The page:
Public Health Was Born From The Need to Keep Slaves Alive
by Andrew Feld
Each month, Emory’s Center for the Study of Human Health holds a “Health Storytelling” livestream, hosted by journalist Maryn McKenna. This week, McKenna interviewed Jim Downs, Professor of History at Gettysburg college and author of Maladies of Empire: How Colonialism, Slavery, and War Transformed Medicine (Harvard University Press, 2021).
Downs answered an array of questions, ranging from his motivation in writing the book, to points readers should come away with. The eye-opening conversation highlighted that the field of epidemiology was not the brainchild of doctors or scientists, but rather a result of how experts monitored diseases occurring in slaves.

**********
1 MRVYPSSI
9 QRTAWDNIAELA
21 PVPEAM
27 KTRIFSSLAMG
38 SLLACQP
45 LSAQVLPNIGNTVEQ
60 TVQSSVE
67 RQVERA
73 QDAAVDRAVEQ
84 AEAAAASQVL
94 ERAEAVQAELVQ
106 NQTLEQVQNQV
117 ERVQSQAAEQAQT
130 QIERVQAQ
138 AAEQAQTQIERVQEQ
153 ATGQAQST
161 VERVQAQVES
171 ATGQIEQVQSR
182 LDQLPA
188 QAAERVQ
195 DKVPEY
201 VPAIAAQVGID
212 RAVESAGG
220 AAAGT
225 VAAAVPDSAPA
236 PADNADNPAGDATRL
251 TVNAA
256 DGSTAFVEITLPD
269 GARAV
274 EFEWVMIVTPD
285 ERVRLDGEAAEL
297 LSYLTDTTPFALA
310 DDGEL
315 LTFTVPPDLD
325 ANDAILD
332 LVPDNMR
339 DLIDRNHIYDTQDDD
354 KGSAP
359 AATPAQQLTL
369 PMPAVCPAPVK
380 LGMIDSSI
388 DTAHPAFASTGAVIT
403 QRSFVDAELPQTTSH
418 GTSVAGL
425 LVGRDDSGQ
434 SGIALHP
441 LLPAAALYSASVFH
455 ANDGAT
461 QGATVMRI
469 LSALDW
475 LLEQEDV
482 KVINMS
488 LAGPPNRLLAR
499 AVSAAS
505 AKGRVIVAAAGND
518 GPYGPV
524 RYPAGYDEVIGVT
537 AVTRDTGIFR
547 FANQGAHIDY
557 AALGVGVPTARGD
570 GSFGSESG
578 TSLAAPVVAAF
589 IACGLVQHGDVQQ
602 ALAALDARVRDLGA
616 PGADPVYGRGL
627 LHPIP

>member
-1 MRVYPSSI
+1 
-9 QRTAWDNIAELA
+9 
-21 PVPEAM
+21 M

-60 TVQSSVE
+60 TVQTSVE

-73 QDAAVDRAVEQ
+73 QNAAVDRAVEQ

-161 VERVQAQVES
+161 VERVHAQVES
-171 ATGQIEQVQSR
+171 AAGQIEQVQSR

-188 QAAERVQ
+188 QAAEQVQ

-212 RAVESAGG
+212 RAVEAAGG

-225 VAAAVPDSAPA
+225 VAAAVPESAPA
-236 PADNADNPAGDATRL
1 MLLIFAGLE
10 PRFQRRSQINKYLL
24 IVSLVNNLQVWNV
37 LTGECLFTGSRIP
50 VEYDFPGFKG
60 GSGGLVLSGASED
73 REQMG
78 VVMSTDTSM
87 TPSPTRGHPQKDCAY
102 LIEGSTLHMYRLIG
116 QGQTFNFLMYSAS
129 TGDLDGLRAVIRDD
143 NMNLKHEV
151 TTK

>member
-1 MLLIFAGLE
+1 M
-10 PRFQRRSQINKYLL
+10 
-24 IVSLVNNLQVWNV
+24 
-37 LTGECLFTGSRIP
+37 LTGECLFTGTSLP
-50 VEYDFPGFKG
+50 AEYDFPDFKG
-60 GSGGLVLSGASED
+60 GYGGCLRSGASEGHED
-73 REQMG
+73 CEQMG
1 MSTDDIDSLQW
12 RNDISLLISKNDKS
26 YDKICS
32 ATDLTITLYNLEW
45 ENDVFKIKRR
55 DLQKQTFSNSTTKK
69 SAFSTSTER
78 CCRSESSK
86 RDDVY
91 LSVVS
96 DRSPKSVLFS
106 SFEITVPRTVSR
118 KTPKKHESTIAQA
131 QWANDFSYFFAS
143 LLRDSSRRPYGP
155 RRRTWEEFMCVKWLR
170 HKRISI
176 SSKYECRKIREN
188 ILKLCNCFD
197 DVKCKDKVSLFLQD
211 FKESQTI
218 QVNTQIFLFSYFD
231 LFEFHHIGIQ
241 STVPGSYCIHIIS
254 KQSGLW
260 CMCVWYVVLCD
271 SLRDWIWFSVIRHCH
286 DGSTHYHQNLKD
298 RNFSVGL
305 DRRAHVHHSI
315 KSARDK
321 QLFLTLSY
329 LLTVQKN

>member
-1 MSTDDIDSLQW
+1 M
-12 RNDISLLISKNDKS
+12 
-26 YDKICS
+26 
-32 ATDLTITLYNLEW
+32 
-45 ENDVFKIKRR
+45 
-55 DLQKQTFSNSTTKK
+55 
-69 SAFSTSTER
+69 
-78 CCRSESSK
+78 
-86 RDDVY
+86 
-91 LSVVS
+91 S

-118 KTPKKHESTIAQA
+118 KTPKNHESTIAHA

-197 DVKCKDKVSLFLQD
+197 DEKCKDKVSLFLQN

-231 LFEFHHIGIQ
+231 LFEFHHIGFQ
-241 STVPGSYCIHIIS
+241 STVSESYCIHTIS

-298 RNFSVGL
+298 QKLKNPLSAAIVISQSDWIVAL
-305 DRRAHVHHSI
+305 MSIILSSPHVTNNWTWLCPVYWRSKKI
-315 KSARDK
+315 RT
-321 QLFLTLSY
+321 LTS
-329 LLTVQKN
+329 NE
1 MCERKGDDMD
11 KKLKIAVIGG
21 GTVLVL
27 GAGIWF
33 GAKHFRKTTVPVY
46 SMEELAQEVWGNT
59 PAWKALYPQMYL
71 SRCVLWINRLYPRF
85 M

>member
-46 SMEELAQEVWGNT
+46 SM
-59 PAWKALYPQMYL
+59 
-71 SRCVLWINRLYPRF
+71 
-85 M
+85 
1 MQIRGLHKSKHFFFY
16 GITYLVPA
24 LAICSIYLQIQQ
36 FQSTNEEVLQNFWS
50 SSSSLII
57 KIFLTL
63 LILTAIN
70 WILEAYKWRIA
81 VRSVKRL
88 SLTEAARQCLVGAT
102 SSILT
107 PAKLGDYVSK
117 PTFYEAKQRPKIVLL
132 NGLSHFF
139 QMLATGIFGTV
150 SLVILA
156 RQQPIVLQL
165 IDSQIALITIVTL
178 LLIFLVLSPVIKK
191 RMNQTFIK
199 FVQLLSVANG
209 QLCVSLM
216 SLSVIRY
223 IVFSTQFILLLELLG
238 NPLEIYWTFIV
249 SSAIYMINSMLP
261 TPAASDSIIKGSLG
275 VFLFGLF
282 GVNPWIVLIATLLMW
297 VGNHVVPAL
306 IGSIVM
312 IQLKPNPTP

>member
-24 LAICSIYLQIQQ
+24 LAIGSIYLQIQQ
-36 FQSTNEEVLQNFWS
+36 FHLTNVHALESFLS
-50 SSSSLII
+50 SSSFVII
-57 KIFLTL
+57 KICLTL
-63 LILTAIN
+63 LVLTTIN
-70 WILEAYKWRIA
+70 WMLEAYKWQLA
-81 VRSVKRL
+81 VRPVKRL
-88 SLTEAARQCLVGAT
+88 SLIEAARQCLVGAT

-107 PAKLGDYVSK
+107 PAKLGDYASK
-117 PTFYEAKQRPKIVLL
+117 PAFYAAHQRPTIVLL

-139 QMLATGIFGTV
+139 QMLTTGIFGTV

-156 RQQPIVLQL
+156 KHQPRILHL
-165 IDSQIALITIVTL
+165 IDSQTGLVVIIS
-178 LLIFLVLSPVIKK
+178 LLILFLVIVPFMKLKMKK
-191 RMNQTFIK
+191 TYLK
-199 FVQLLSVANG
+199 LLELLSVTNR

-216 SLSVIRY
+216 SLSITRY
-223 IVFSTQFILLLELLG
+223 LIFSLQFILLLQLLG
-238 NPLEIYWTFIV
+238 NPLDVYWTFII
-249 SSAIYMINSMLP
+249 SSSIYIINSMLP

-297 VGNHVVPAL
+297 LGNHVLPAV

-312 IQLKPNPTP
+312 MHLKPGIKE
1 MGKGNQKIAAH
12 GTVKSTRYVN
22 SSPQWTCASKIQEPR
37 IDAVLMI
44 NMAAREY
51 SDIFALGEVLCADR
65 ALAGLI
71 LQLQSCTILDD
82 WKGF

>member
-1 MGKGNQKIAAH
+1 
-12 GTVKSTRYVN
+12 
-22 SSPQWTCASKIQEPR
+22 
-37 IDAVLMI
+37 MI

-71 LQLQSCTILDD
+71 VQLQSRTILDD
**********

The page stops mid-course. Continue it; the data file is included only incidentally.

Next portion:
What makes the conversation even more important is the connection to our present-day experience of COVID. Downs explains that recognizing medicine’s link to slavery creates a different method of thinking, a method that focuses on social determinants of health rather than just health outcomes. For the coronavirus pandemic, this means understanding that lower-income communities may have seen a high number of cases because people had to continue working in person. Unlike higher-income people, they did not have the luxury of being able to work from home.
The session was a very easy listen. Down’s personality shined through, and his expertise and passion on the subject was evident. If you want to learn more about the true history of epidemiology, give the archived livestream a listen right here.